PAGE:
If you have been following our blogposts (and the news), you would have known about the deadly 7.8 magnitude earthquake that hit Nepal on April 25th. On Tuesday, May 13th a 7.3 magnitude earthquake struck Nepal killing about 80 people and injuring about 2,000. Tuesday's earthquake was centered about 48 miles east of Kathmandu, the capital of Nepal as opposed to 47 miles northwest of Kathmandu which was the location of the previous earthquake.

Nepal Earthquake

Dr. Hayes-Bohanan recently discovered an article about the effects of the 7.8 magnitude earthquake on the Himalayan Mountains. When the earthquake occurred, scientists at the German Aerospace Center discovered that part of the Himalayas dropped five feet in height while the city of Kathmandu appears to have risen five feet. This rising and falling is due to the effects that earthquakes have on the tectonic plates beneath our feet. While the Indian plate that contains Kathmandu is consistently being pulled under the Eurasian plate forcing the Himalayan Mountains to rise, the earthquake temporarily reversed this causing the Indian plate to rise and the Himalayan Mountains to fall. This change in height is temporary as the tectonic plates underneath will continue to go with the flow as they did before the quake. 

Journey to the Center of the Earth

When we stand in EarthView, we are just below what would be the core of the earth. It could be represented by a ball about two feet in diameter, held about as high as a tall adult could hold it. This week, we join Google in celebrating the anniversary of the woman who discovered that core.

The image above was on the Google home page to celebrate what would have been the 127th birthday of Inge Lehmann on May 13. Using very early versions of the seismographs mentioned above -- and slips of cardboard stored in oatmeal boxes instead of supercomputers -- she analyzed reflections of earthquake waves to study a part of the earth that is more difficult to reach than Mars. She published her results in 1936, and it would be almost 40 years before computerised seismographs were sophisticated enough to verify her findings.

Read more about her life and work in the tribute from Smithsonian magazine.

Natural Earth -- This week the EarthView team found out about another great tool for learning about the planet.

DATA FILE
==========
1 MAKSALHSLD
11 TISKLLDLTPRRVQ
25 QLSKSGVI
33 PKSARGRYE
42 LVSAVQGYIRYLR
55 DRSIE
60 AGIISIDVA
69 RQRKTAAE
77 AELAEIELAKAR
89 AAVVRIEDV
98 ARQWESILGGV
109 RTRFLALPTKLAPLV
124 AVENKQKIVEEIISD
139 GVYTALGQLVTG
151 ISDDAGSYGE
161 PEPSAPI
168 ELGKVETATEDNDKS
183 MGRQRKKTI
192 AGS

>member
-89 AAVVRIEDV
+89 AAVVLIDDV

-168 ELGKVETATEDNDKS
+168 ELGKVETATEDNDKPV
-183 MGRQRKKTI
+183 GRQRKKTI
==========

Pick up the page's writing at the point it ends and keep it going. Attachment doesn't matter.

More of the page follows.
This image was captured at 7am on Thursday, May 14. The lines show wind direction at the surface, indicating the importance of flows toward and away from coastlines. The colors indicate temperature and show the importance of continentality. At this early hour of the day, land masses remain cooler than the oceans, and high elevations are cooler than low.

This image is from a project known as Natural Earth, an artistic rendering of winds or currents overlaid on data about speed, temperature, or pressure. From the very simple main page, click on the word "earth" for a menu of options that include mapping high-altitude winds or shifting backward or forward in time.
Full-disk image captured shortly after the regional image shown above.
Whatever parameters you choose, the flowing map reveals patterns that are both beautiful and informative.

We hope that the students of Mary Baker School enjoyed today's visit and we hope to be back again soon!

Thursday, May 7, 2015

Frolio Middle School, Abington- May 8th

42° 07' 06"N
70° 56' 47"W
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The EarthView team is happy to be visiting Frolio Middle School in Abington for the third time! Our first visit brought us here back in 2010 and our last visit occurred on Valentine's Day last year. 

Today's visit brings us on the Friday after May 5th, otherwise known as Cinco de Mayo. Cinco de Mayo is a day in which people celebrate the Mexican Army defeating the French during the Franco-Mexican War in 1862 at the Battle of Puebla. 

Puebla, Mexico

While surprisingly Cinco de Mayo is actually a minor holiday in Mexico, it is largely celebrated here in the United States especially in areas with a large Mexican-American population. In Mexico, the celebration primarily takes place within the state of Puebla where there is a military parade and a recreation of the battle (reminds us of our state's very own Patriot's Day on April 19th when there is a large parade and a reenactment of the Battle at Lexington and Concord). Throughout the rest of Mexico the day is seemingly just like any other. 

In the United States however, Cinco de Mayo has become a day to celebrate Mexican culture and heritage. Parades, parties and mariachi music can be seen and heard throughout much of the areas of the United States on May 5th. The largest of these celebrations can be found in Los Angeles, Houston and Chicago.